EASYJET has hired a British artificial intelligence company to help it to predict future demand and slash costs following the coronavirus crisis. The low-cost airline has paid Black Swan Data to analyse customer behaviour as it seeks to recover from a plunge in air travel during the pandemic. Black Swan will use its artificial intelligence and machine learning technology to help easyJet predict food consumption on its aircraft in order to minimise wastage. The company tracks orders and uses this information to gauge quantities of fresh food needed for each flight. Steve King, Black Swan’s chief executive, said that 40pc of easyJet’s fresh food could be going to waste at present and his firm hopes to cut this sharply. He said: “The aviation world is insane because there’s no data. It’s like a website where you delete the data every day. It wouldn’t work.”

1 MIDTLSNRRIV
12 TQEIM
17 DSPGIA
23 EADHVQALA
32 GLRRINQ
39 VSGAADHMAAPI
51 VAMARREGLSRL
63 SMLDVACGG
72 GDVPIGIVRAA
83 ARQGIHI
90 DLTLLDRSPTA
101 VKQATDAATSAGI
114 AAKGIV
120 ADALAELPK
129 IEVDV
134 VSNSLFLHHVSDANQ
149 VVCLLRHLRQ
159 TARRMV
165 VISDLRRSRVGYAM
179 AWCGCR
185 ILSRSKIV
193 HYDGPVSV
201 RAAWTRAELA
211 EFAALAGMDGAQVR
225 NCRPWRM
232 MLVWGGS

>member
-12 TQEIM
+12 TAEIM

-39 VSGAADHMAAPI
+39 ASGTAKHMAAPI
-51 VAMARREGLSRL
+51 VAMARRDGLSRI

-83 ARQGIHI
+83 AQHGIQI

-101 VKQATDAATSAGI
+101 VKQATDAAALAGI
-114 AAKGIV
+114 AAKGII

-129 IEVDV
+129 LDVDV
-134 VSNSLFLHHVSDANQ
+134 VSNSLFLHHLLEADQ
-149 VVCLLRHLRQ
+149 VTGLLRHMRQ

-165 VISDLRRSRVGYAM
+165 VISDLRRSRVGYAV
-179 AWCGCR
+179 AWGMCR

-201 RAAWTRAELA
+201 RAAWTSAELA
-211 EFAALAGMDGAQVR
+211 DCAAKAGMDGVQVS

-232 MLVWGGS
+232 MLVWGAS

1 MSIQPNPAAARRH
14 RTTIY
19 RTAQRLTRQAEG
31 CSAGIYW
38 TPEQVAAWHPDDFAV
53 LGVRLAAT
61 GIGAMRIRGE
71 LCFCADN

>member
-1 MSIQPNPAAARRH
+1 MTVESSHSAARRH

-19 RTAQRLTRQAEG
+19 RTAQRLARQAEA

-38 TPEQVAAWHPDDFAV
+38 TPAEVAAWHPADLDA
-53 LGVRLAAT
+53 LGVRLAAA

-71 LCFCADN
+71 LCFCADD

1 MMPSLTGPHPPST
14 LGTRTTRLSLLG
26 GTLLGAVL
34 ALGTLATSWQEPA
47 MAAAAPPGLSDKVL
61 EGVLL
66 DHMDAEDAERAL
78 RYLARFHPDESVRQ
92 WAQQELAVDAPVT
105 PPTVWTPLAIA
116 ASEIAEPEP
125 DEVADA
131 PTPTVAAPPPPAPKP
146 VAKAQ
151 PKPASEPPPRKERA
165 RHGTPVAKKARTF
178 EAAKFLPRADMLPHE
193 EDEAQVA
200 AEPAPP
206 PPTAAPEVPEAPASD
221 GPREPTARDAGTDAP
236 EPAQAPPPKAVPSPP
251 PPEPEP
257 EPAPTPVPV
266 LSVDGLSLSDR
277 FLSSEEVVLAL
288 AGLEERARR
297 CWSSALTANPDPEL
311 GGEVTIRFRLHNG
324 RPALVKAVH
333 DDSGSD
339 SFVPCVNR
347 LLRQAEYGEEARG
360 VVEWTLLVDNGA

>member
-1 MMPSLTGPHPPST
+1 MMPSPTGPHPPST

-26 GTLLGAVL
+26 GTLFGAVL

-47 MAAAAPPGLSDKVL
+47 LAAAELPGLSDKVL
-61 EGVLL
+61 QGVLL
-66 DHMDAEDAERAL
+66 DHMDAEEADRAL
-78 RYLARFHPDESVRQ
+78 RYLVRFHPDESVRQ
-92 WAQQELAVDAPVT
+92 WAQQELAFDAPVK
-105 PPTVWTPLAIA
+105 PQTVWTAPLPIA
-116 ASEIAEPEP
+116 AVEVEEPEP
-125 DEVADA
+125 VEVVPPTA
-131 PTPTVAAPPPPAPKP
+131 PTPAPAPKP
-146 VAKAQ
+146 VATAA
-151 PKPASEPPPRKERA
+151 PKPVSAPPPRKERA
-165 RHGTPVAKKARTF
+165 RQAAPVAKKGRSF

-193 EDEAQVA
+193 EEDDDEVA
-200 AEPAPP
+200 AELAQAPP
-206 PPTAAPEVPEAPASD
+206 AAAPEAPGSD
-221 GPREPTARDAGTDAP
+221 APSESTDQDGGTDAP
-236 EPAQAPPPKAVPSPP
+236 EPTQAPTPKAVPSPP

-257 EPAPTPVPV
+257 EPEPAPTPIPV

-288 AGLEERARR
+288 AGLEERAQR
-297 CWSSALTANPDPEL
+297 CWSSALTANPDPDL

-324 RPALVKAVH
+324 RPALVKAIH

EasyJet announced last month that it will cut up to 4,500 jobs, reducing its total number of employees by 30pc. Johan Lundgren, chief executive, has warned that demand for air travel may not recover fully until 2023. The airline will operate 51 fewer aircraft than planned by the end of next year, and plans to run at just 30pc of capacity in the final three months of 2020. EasyJet revealed in May that it had suffered a cyber attack in which the email addresses and travel details of nine million customers were stolen. The credit card information of more than 2,000 people was also stolen in the hack, which has since been linked to operators in China. Black Swan was founded in 2011 and has sold its data analysis and prediction software to companies such as Google, McDonald’s and Marmite maker Unilever. Mr King said the coronavirus pandemic has sparked a surge in demand from aviation firms seeking to keep a tight lid on spending. Airlines are scrambling to cut costs because the coronavirus crisis has triggered a huge slump in passenger numbers. British Airways, easyJet, Ryanair and Virgin Atlantic have announced up to 22,500 job cuts between them, with demand not expected to recover for up to four years.